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Translating the drupa Daily

The challenge: organizing the translation of the content of a 24-page bilingual “newspaper”, every day of the show, with very tight deadlines

The solution: working with a reliable team of highly professional translators, always remaining in close contact with the editor on the client’s side

drupa DailyMy job is to manage the translation flow for the drupa daily.

We’re talking about a 24-page ‘newspaper’ which is an absolute staple of the industry, with every exhibitor wanting to be in it. It is published every day during the show, with articles written in English and German by native journalists and usually very technical in nature, since they cover pretty much all aspects and technologies of the graphic arts. Each of these articles has to be translated into the other language, so both versions can appear on each page. My job is to get the articles to the translators, and then return the translated files to the editors of the Daily. Straightforward enough, you might say … but the time constraint makes it somewhat more challenging.drupa

Let me explain: a couple of weeks before the show, I receive the background articles, the longer ones that can be written in advance, and these need to be translated as well but at this stage, time is not so much of the essence.

By then, I’ve known for a while that the project is a go and I’ve had time to book my wonderful translators – I’ve been working with most of them since the 2012 drupa, I know they’re highly experienced in this field, I trust their work and we make a great team. At the beginning of the project, each of them also receives an updated translation memory including any previously translated content. We will, of course, never get identical sentences, but the specific terminology in the graphic arts sector keeps accumulating with the ongoing technological advances and can be used for reference.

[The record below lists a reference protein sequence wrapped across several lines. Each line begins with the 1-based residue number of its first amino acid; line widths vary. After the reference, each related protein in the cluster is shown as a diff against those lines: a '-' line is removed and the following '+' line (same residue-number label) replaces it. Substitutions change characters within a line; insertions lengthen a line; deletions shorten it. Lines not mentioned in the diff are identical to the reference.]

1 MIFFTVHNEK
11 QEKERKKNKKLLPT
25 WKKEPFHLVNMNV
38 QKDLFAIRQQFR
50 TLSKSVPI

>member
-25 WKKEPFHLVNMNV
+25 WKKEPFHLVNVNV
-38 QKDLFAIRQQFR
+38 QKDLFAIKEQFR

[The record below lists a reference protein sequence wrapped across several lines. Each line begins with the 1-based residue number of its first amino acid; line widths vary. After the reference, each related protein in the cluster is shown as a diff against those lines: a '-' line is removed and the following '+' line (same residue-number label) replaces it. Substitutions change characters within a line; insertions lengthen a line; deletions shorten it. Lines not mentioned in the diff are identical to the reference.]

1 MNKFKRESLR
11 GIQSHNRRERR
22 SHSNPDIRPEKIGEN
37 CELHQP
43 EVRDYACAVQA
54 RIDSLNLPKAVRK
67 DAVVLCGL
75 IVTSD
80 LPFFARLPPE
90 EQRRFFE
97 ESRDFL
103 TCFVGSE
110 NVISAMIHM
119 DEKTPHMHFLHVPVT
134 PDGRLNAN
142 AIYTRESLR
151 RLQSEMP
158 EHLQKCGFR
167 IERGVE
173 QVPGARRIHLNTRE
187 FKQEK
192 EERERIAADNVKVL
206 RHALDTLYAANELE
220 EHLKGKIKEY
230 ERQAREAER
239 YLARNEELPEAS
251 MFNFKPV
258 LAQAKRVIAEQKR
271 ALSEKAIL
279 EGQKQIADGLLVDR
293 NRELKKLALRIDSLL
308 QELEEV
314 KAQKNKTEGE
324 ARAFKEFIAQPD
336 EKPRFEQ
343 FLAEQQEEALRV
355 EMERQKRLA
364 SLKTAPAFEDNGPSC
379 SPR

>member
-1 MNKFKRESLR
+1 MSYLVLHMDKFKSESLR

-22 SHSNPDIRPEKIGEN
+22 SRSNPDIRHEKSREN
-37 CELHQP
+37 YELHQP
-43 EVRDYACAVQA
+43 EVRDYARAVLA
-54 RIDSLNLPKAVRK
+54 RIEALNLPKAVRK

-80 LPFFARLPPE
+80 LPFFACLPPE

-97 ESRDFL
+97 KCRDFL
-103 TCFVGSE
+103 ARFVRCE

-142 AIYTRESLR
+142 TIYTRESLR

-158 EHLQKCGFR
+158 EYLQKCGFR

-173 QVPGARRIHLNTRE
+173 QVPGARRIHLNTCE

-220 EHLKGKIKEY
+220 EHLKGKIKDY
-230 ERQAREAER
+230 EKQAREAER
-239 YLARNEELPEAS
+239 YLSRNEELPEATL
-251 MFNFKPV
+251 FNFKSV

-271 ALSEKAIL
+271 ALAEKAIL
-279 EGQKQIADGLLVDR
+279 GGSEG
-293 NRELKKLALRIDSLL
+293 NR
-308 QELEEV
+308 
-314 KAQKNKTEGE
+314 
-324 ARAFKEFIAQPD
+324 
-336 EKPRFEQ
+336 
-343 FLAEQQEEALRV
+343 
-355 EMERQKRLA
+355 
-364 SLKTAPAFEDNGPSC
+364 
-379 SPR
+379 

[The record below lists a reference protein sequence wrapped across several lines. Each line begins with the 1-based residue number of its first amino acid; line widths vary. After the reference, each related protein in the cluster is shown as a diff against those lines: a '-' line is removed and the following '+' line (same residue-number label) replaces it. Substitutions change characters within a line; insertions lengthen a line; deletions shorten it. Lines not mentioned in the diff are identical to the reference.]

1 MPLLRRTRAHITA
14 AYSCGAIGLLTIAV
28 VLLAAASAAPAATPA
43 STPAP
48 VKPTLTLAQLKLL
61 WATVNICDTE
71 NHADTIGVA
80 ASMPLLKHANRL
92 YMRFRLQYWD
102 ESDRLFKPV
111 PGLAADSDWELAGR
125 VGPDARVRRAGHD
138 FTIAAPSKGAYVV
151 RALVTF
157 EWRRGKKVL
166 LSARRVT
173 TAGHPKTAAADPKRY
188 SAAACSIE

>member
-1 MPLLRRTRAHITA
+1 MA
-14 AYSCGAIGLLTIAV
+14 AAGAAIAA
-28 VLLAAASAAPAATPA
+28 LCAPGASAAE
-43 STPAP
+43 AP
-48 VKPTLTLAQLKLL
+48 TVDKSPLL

Nperson reading the drupa dailyow, things get really serious during the actual show, when they write the articles ‘on the spot’, after visiting an exhibitor or attending a press conference or any other event. I’m constantly in contact with the editor of the daily. Several times a day, seven days a week, I get between 1 and 6 articles (ranging from 30 words to 600), which need to be translated within maximum two hours and returned to the editor who then forwards them to the team in charge of the layout. Every issue goes to press in the evening to be distributed the following day to thousands of people wishing to keep up with the latest news and trends.

It’s up to me to decide which article to send to which translator, based on their availability, any previous similar content we might have had (if they’ve already translated an article for a specific manufacturer, for example, I figure it’s best to send them any related article, for consistency). I also try to balance the workload to be fair when it comes to the word count each translator receives. Finally, while juggling with the incoming and outgoing articles, I also have to write down every single thing: who translates what, the exact word count and the deadline, marking what I’ve already delivered and what is still pending, etc.drupa daily

This project is pretty intense, as you can imagine, but the interactions with the editor and my team of translators make it worth it and there is no greater satisfaction for me than to hold the finished product in my hands, knowing the client trusts us and is happy with our work, as evidenced by this wrap-up message sent to Fabien: ‘Thanks for the team’s help again, Stephanie was Sparkling as ever – so I knew we were in safe hands!’

- Stephanie PARIZEL, Language Specialist at Sparkling Lengua